A.G. Pennebaker. Guss Schmiedt. Robert C. Winter. Addie Darling. Walker Vick. Ed Braesmer. Doug McCreath. Dorothy Mulhivill.
Those are names of individuals gracing Manteca High buildings who made a lasting impact on the school, its students, and the community.
Another name joined that list Friday - Steve Winter.
“I am truly honored to have my name added to that list,” Winter said Friday before a crowd of more than 100 well wishers who had gathered at the swimming pool.
This wasn’t just any swimming pool nor for that matter is Winter just another person being honored.
The pool is where Winter learned to swim. It’s where he swam to glory as the Buffaloes most valuable swimmer for four years. It’s where he later taught swimming and lifeguard skills. It’s also where he coached one of his first Manteca High teams. It is also a swimming pool that sits next to the gym named in honor of Winter’s later father - Dr. Robert Winter - whose dedication as the Buffaloes team physician and game film man is legendary.
As for Winter, he was a Buffalo through and through for 40 years first as a student, then as a teacher and coach, next as an administrator , and then five years as principal.
Although Winter was impressive as a swimmer - he downplays the school records he set contending the marks weren’t all that high to begin with - it was clear Friday that the Buffalo green sign compete with white letters reading “R. Stephen Winter Pool” was put in place to honor an educator that left his mark on teachers, students the community, and Manteca High.
Clara Schmiedt - Manteca Unified Director of Secondary Education - recalled starting at Manteca High as a teacher 20 years when Winter was an administrator.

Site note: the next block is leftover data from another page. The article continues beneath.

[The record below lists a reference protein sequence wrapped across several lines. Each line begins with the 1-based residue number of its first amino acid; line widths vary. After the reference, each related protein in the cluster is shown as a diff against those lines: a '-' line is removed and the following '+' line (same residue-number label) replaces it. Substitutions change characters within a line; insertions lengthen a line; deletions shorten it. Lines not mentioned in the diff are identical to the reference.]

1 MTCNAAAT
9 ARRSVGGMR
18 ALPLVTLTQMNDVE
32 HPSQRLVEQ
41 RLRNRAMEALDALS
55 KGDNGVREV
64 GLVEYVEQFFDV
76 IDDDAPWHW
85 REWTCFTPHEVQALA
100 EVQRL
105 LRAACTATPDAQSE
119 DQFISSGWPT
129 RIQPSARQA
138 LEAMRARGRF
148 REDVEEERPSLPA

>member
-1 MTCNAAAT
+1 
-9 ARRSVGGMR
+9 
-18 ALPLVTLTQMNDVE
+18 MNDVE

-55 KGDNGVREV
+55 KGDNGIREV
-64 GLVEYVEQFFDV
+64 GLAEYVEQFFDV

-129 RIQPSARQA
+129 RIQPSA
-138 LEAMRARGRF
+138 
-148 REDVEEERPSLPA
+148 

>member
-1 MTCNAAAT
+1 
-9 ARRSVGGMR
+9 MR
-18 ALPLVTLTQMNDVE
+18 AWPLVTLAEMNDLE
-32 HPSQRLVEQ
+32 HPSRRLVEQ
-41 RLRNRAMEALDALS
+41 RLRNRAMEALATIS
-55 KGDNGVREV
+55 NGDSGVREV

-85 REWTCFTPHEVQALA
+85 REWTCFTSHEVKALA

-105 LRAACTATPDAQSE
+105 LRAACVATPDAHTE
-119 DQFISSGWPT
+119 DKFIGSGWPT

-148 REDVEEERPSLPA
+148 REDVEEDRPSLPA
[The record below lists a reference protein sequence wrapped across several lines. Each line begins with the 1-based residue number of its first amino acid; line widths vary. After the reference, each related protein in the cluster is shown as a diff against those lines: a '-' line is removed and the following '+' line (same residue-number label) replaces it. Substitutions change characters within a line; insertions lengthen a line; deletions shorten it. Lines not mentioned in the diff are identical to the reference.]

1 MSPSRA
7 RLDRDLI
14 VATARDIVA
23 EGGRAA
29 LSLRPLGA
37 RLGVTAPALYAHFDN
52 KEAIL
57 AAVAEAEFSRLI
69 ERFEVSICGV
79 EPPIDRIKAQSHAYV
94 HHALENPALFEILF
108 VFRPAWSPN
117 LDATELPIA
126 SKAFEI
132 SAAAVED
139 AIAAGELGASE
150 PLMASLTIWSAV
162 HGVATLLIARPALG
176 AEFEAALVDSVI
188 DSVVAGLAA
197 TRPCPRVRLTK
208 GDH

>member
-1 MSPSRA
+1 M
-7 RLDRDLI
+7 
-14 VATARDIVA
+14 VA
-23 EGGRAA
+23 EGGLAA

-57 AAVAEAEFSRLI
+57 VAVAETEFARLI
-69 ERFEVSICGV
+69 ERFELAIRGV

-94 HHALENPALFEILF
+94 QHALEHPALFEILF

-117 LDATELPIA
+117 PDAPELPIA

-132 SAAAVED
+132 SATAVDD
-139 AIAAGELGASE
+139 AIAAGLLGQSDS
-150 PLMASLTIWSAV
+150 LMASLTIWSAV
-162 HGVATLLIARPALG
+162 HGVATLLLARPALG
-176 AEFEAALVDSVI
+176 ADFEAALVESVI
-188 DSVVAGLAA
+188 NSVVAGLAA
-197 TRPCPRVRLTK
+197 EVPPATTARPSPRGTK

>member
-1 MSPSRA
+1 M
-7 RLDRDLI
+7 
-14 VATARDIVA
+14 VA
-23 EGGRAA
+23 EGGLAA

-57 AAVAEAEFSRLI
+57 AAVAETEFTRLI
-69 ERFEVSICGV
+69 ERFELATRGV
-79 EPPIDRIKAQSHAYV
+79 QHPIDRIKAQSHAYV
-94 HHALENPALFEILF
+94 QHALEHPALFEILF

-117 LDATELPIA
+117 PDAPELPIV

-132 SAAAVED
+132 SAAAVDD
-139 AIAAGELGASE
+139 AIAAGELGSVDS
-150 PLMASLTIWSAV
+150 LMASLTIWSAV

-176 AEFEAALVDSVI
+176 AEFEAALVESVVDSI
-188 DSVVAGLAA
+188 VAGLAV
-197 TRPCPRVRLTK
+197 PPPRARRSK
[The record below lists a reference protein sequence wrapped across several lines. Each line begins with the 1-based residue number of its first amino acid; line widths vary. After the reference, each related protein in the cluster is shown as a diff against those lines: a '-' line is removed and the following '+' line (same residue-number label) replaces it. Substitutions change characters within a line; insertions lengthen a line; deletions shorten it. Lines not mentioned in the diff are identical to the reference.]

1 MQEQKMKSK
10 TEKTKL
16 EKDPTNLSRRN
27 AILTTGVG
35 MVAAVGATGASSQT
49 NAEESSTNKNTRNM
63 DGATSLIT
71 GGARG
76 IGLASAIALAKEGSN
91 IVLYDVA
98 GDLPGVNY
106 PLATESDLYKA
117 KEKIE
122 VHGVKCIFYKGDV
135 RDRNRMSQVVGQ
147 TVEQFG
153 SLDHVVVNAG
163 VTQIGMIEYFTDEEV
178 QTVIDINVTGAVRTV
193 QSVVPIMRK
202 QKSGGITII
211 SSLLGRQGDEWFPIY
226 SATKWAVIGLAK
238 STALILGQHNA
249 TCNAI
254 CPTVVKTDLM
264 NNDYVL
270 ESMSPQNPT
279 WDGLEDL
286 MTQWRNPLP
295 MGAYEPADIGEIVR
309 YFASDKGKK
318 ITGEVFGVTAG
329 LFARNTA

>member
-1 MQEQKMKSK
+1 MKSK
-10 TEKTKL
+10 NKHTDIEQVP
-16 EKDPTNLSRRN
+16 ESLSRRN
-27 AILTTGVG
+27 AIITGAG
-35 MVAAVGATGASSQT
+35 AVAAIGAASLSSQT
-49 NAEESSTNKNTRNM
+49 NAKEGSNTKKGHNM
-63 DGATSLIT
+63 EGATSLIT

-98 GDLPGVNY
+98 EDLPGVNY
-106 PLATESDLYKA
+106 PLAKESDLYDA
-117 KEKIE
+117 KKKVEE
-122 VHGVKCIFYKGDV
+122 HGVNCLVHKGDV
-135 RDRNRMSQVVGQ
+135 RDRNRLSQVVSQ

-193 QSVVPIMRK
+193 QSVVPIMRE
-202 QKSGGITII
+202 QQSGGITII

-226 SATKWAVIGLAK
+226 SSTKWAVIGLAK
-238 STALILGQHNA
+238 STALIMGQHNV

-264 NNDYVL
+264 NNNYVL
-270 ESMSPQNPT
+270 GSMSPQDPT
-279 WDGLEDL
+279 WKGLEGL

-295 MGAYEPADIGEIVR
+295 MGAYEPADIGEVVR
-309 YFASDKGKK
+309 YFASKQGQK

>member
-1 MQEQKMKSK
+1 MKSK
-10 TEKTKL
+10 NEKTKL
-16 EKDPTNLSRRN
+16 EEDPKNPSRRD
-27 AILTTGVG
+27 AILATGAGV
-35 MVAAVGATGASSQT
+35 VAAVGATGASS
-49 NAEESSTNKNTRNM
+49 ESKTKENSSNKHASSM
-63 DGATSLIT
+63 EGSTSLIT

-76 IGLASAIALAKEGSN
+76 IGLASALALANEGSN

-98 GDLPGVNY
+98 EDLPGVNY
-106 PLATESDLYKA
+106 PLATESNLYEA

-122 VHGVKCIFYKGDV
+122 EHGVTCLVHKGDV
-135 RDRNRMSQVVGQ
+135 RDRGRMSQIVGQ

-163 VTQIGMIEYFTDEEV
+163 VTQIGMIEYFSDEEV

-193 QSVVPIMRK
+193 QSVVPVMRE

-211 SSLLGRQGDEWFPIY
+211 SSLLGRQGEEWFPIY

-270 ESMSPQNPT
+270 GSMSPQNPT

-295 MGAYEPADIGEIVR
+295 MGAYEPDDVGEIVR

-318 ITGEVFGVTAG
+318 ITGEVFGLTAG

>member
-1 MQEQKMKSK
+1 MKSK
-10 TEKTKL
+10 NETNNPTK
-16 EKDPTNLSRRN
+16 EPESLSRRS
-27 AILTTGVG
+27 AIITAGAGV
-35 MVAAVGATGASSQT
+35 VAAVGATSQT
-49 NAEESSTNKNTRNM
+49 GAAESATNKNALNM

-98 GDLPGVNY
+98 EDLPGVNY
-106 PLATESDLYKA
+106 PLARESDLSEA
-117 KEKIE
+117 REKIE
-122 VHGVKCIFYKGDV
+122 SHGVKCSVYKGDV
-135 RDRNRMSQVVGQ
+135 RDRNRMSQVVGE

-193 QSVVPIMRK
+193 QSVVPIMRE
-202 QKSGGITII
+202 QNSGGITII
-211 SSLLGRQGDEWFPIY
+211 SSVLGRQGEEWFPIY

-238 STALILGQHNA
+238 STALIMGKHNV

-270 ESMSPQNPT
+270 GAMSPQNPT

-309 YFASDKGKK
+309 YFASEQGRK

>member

“He’s given so much to Manteca High and to the students, staff, and community,” Schmiedt said.
She said Winter epitomized three words: dedication, trust, and passion.
“He always did what was best for students and the community of Manteca,” Schmiedt said. “What you see is what you get from him.”
Manteca High swim coach Elyce Silva - who not only taught when Winter was principal but also was a student of his as were her parents - liked the idea that his name would now be a permanent part of Manteca High history.
“The Water Buffaloes will now swim in a pool with his name on it,” Silva noted.
Walker Vick reminded those gathered that Winter was dedicated to more than just Manteca High and his family. He rattled off a long list of community endeavors that included stints on the Manteca Parks and Recreation Commission, a committee that helped with golf course planning, and a slew of California Interscholastic Federation posts governing high school sports and section playoffs in both the region and the state.
Winter attended San Joaquin Community College after high school where he played water polo and swam. After graduating from Sacramento State he returned to Manteca High to teach social science and physical education.
He coached swimming two years, football for several years, golf for 24 years, and basketball for 15 years.
“I stand before you a very humble man,” an emotional Winter said. “(I was fortunate) my parents instilled in me beliefs, values, discipline, and the idea of giving back to the community.”